SARAH CHALKE: I actually met Katie [Heigl] through our mutual friend Dulé Hill (The West Wing). Katie had gotten the part and was working on this new show shooting in Vancouver, this Netflix series. Dulé called me, he's like, "Vancouver's your hometown. You guys should chat." So Katie and I got on the phone to talk about where to live and kids and schools and ended up chatting for like an hour and got along so well right away. So when I got this script in my inbox about a month later, I couldn't believe it when I read it. I just fell in love with it. I laughed and I cried and then I laughed again and then I cried again and it just took me on this journey. I fell in love with the story of these two women and their incredible friendship over these 30 years. Then I fell in love with the role of Kate and how lucky it was to get to play somebody over these decades and how she changed and went from being awkward and shy and vulnerable to really finding herself and finding a voice in what she wanted. That all drew me to it and, of course, the eighties and the clothes and the music and the hair and the wigs!

Did you use the book much as a reference as you were filming or did you want to keep your focus on the script, since there are some pretty big changes?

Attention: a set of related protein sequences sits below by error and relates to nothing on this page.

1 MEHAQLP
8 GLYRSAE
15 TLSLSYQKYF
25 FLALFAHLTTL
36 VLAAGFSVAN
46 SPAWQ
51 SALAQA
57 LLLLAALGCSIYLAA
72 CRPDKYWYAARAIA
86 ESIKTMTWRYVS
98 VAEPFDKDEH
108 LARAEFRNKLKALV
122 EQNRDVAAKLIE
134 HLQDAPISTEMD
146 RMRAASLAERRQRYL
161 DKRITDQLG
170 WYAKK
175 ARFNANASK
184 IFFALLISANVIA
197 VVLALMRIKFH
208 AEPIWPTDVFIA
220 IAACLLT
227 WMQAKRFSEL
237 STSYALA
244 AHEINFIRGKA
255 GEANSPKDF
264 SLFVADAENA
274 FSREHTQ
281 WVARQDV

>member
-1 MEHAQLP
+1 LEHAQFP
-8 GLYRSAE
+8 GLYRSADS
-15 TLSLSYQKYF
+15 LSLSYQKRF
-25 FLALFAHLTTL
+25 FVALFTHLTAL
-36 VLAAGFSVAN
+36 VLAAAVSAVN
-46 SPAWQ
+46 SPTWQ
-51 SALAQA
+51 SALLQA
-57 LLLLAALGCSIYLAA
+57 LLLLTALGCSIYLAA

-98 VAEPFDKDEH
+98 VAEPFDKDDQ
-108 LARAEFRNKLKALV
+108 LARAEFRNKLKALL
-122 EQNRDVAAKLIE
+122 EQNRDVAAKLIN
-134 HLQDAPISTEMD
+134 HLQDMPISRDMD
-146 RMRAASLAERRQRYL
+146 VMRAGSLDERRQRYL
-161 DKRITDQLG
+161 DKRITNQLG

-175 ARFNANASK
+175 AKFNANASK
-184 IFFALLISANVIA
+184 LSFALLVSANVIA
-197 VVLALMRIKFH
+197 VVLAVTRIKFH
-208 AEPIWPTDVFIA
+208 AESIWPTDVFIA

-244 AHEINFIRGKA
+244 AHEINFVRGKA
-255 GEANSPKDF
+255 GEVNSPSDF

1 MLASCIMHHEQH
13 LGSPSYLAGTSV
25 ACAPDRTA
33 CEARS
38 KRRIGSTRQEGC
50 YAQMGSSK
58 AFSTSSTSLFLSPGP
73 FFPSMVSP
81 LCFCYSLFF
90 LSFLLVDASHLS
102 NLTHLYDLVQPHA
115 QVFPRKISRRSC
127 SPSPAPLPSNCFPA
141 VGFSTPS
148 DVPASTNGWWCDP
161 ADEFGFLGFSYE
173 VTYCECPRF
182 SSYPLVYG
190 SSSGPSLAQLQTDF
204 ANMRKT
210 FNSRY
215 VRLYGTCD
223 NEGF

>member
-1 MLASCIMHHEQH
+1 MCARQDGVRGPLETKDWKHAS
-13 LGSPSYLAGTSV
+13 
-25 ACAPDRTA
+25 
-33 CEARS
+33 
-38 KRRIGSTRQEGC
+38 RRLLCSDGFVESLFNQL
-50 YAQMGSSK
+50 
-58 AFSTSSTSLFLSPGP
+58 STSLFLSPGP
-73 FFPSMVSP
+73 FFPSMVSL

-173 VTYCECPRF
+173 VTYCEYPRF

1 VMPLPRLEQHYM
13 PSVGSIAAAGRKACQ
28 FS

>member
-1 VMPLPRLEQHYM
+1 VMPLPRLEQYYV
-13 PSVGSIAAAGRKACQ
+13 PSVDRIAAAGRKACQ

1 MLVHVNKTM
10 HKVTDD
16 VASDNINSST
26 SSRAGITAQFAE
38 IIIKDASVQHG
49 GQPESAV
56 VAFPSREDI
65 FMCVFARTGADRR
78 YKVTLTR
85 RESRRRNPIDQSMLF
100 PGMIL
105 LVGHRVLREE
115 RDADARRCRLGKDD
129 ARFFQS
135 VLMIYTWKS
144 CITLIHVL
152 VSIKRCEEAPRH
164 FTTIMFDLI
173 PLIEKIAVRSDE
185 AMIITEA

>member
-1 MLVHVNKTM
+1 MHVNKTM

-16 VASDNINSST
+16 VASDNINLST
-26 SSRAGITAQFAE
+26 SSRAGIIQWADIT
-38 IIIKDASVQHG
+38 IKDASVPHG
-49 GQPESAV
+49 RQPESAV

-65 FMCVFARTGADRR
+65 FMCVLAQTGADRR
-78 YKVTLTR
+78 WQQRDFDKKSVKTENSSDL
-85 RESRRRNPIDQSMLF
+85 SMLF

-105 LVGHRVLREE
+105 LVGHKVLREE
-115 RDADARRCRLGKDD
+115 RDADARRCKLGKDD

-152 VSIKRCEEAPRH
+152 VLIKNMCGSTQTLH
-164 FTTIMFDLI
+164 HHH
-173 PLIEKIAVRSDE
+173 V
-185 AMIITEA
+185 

HEIGL: Kristin [Hannah] was there a little bit, but she wasn't there a ton. She really gave Maggie carte blanche to evolve the story, however it best needed to evolve to be viewer versus read. That's a job I'm really glad I don't have. I don't know how Maggie [Freidman, creator] does that because, I get so invested in the book that it's really hard for me to imagine it any other way, but Maggie found this really beautiful way of broadening certain things, exploring a little more. She did such a gorgeous job of taking a few steps outside the realm of the book, but also really maintaining the spirit of the novel — which to me was the most important part — which was these women and their relationship.

So was Maggie a big part of the reason for signing on? Did she just feel like the right person to bring this story to the screen?